In a year that also celebrates 150 years of The Football Association in the UK, explore how tournaments and the media have transformed the game into the world’s most popular spectator sport. See how the establishment of official tournaments, television viewership and social media has allowed fans to connect to the sport and turned football into a multi-billion pound industry. Examine the oldest surviving FA Cup and a set of World Cup posters, while archived radio clips transport you through sporting history.
The show ends by returning to what football is at its core: a chance to play. Celebrating the freedom, creativity and imagination the game inspires, this final section explores the different ways people engage with football beyond the pitch, from collecting to gaming, fan ownership to community activism. Discover early examples of tabletop games such as Blow Football and Subboteo, and video games including the FIFA series, Football Manager and Sensible Soccer.
Throughout, hear a specially commissioned soundtrack by Coda to Coda, recording the voices of fans and players from the highest tiers of professional football through to grassroots level.
Eleanor Watson, Curator said:
“Football is a hugely significant industry across the world and it employs a vast network of highly specialised professionals, with designers and architects playing an important role in shaping the development of the sport for over 150 years. Football: Designing the Beautiful Game shines a spotlight on the role that designers, architects and fans have played in the history of football, from performances on the pitch to the atmosphere in the stands. It is the design story behind the world’s most popular sport”
Families are invited to take part in a bespoke trail produced by Lima Studio, which uses multi-sensory experiences to animate the exhibition’s content for children of all ages. Design your own kit, build your own football stadium and more.
Football: Designing the Beautiful Game aims to promote plurality, diversity and inclusion throughout. Everyday heroes of the sport will be celebrated, and visitors will be encouraged to share their own views and visions for the future of football.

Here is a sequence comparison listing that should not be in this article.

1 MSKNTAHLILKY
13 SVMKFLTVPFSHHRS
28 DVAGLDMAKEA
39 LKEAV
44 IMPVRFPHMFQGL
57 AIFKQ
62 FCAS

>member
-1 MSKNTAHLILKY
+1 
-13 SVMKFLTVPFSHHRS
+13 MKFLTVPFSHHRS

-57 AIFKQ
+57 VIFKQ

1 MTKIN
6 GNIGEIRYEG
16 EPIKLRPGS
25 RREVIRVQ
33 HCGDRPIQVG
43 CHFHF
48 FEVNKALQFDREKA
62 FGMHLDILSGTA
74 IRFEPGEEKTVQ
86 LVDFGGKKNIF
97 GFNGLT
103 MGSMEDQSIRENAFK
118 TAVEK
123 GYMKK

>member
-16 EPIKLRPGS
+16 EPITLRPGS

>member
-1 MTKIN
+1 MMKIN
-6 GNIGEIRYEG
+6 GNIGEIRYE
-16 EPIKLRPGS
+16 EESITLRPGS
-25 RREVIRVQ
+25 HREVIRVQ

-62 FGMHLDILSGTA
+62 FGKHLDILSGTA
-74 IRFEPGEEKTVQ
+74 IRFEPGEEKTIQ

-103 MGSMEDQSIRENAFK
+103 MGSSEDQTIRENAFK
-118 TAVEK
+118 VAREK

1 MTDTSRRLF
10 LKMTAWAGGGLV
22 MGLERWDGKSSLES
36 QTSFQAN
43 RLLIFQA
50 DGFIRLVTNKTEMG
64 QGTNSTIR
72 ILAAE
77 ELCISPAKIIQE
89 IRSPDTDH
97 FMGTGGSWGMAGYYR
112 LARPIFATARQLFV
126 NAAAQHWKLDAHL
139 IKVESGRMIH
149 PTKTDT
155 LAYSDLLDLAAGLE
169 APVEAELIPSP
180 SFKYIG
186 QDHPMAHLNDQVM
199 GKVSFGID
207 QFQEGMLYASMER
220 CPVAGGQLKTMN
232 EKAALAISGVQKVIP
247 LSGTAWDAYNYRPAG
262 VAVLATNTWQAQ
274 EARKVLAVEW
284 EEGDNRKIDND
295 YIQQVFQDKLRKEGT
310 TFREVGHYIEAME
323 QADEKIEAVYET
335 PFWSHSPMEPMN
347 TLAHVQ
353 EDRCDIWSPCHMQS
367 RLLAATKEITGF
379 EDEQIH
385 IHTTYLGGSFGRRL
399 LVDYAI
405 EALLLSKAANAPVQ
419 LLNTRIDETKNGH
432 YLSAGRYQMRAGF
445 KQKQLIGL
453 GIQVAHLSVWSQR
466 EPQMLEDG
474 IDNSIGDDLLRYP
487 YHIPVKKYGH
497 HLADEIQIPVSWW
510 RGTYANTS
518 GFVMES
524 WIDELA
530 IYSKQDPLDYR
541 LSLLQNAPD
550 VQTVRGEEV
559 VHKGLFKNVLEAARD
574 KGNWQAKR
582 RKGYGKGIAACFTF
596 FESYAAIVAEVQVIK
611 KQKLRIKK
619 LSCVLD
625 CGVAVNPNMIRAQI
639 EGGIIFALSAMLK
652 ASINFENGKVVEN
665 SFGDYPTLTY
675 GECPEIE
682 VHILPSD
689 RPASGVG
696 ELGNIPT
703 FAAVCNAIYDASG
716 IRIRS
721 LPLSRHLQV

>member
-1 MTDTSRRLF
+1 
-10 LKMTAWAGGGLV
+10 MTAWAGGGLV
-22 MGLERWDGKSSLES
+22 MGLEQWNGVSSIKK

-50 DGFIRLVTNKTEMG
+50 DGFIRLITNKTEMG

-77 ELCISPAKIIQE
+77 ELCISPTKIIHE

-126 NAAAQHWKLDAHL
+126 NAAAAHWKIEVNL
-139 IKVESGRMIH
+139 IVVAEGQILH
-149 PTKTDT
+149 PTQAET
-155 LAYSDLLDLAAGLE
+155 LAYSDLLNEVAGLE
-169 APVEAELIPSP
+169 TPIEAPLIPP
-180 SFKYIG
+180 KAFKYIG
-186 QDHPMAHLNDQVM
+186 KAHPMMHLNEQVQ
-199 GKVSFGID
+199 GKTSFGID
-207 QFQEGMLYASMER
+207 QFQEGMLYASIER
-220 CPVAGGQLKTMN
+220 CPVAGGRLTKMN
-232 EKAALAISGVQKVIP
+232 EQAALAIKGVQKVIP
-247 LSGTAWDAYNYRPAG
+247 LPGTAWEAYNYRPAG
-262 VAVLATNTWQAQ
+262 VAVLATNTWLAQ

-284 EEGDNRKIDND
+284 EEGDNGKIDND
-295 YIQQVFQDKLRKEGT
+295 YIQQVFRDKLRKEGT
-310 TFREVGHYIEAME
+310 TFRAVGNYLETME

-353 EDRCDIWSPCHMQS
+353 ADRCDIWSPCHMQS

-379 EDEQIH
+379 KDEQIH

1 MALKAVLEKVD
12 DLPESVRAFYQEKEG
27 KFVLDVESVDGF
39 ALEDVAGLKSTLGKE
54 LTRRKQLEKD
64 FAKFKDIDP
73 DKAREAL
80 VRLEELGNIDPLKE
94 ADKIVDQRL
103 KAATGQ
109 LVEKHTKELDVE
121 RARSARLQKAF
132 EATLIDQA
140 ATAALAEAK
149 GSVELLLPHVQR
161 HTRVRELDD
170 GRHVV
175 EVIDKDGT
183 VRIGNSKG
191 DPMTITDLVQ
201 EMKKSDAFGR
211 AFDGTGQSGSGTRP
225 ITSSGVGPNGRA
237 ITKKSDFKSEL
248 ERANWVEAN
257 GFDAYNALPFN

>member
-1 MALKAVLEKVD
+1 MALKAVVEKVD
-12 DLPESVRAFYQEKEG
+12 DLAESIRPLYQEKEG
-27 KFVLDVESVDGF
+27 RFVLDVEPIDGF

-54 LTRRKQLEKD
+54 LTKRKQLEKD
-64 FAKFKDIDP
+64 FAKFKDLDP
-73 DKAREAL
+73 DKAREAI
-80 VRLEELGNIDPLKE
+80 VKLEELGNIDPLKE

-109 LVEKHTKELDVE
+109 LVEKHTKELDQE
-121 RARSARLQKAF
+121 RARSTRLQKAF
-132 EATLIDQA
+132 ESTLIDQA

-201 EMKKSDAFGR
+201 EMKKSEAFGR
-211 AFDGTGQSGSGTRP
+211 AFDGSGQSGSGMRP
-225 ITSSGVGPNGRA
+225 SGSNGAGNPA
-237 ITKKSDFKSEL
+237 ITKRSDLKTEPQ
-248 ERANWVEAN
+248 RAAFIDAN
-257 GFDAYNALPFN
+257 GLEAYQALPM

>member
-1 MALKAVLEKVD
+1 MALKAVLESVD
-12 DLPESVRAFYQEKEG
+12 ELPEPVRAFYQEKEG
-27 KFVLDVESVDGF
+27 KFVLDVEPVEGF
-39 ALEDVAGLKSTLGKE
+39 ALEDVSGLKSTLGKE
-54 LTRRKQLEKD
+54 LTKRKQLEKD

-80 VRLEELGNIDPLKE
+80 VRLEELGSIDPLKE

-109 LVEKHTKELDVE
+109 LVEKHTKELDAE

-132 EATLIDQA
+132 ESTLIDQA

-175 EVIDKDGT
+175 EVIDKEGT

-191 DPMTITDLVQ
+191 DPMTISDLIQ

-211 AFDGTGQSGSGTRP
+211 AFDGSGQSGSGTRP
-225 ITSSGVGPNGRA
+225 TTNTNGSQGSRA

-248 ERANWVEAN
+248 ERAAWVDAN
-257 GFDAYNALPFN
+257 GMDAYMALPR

Football: Designing the Beautiful Game opens on Friday 8 April 2021 at the Design Museum. Tickets for the exhibition are available to book now HERE.
Curated by: Eleanor Watson, Curator, Design Museum, Rachel Hajek, Assistant Curator, Design Museum
Content Partner: National Football Museum
Exhibition 3D Design: OMMX
Exhibition 2D Design: Shaz Madani
Supported by: Italian Trade Agency, Exhibition Partner
The Design Museum is the world’s leading museum devoted to contemporary architecture and design. Its work encompasses all elements of design, including fashion, product and graphic design. Since it opened its doors in 1989 the museum has displayed everything from an AK-47 to high heels designed by Christian Louboutin. It has staged over 100 exhibitions, welcomed over seven million visitors and showcased the work of some of the world’s most celebrated designers and architects including Paul Smith, Zaha Hadid, Jonathan Ive, Frank Gehry, Eileen Gray and Dieter Rams. On 24 November 2016, The Design Museum relocated to Kensington, west London. Leading architect John Pawson has converted the interior of a 1960s modernist building to create a new home for the Design Museum giving it three times more space in which to show a wider range of exhibitions and significantly extend its learning programme.
In October 2020, the Design Museum was awarded £2,968,634 by Arts Council England from the Culture Recovery Fund announced by the Department for Digital, Culture, Media and Sport.
In July 2020, the Design Museum was awarded nearly £1 million National Lottery funding through the Arts Council’s Emergency Response Fund.